On the other hand, when adjusting the high frequencies, too little makes recordings sound dull and unclear, especially at low volumes, while too much makes them sound harsh and unpleasant, especially at high volumes. Again, you can use a mild high shelving filter or a wide peak parameter EQ centered around 16 kHz.
Check the balance between the bass frequencies and the high ones. In rock/pop/electronic music, the usual difference between the loudest bass frequencies (50 - 100 Hz approx.) and the high frequencies (approx. 10 kHz) is 30 - 40 dB. If the spectrum analyzer shows a difference less than 30 dB, the track can sound quite aggressive, harsh and thin. However, if it shows a difference more than 40 dB, the track can sound quite warm, but also a little muddy and dull.
If you want more power, try boosting 16 - 60 Hz, but listen with a system that responds down to 16 Hz, or with good headphones, otherwise you might push it too far! Remember that energy in this range can "chew up" a lot of the available dynamic.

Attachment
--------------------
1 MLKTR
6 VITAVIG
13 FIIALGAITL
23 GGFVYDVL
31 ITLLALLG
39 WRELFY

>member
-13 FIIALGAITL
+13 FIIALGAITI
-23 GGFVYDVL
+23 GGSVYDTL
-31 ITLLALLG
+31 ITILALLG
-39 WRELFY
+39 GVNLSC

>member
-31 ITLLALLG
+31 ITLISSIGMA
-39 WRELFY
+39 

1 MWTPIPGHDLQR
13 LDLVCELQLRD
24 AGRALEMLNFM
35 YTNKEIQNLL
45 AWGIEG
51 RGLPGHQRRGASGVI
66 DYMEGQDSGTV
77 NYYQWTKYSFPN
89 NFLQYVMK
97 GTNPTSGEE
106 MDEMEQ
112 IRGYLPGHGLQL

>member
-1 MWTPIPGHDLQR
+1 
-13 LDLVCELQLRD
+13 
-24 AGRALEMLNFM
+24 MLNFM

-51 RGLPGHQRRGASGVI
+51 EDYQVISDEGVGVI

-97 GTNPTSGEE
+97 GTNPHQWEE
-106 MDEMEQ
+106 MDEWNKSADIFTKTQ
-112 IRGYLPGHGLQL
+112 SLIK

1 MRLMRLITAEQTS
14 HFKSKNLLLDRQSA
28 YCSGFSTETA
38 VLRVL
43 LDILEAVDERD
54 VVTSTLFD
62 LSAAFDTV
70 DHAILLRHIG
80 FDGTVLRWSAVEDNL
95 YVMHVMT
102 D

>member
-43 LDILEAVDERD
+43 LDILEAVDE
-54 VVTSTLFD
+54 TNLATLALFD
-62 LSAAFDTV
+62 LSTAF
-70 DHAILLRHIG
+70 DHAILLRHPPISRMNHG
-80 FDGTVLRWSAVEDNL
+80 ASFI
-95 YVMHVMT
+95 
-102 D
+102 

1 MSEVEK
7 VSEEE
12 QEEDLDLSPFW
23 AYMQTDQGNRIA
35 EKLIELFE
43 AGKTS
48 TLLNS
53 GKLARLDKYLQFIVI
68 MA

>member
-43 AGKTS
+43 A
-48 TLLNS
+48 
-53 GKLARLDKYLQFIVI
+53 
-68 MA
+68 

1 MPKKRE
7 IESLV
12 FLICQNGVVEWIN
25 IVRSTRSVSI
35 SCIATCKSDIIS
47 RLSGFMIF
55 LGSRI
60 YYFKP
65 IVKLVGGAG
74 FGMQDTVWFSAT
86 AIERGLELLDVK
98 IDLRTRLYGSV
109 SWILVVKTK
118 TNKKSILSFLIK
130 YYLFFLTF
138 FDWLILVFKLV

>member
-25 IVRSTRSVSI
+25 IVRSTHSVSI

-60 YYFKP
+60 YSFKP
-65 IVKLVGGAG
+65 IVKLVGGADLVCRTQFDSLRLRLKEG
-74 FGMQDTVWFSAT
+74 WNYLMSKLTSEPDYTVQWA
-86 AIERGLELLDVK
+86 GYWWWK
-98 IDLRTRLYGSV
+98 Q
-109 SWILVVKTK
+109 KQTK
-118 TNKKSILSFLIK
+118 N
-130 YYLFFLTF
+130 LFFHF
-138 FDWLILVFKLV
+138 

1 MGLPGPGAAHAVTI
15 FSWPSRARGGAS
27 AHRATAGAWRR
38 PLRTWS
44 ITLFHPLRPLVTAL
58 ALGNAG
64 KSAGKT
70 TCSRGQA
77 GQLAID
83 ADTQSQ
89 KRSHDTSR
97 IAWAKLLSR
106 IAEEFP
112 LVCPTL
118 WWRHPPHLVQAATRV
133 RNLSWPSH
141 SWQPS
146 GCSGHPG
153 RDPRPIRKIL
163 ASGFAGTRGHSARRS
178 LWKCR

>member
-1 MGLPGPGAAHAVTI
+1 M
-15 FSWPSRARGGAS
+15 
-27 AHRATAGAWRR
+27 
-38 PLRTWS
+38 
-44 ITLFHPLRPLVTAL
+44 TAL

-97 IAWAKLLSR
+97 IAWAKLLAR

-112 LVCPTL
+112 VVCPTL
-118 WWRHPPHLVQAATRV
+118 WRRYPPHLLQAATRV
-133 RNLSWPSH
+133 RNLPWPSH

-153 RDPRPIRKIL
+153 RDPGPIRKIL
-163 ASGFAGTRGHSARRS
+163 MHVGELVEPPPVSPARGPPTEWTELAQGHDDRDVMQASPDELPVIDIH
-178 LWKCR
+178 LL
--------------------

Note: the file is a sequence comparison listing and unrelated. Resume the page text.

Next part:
If you want more BD punch, try boosting 50-60 Hz.
If the bass is too loud, try cutting 100-150 Hz.
If the sound is muddy, try cutting the 200-250 Hz range. Muddy sound is much more obvious if you're listening on small multimedia speakers or portable audio.
If the general sound lacks a warm, full quality, try boosting the 250-400 Hz range. Alternatively, you can cut this range if the general sound is muddy.
If the vocals are getting lost in the mix, try enhancing the range where the vocals have the most power (800 Hz - 1,5 kHz).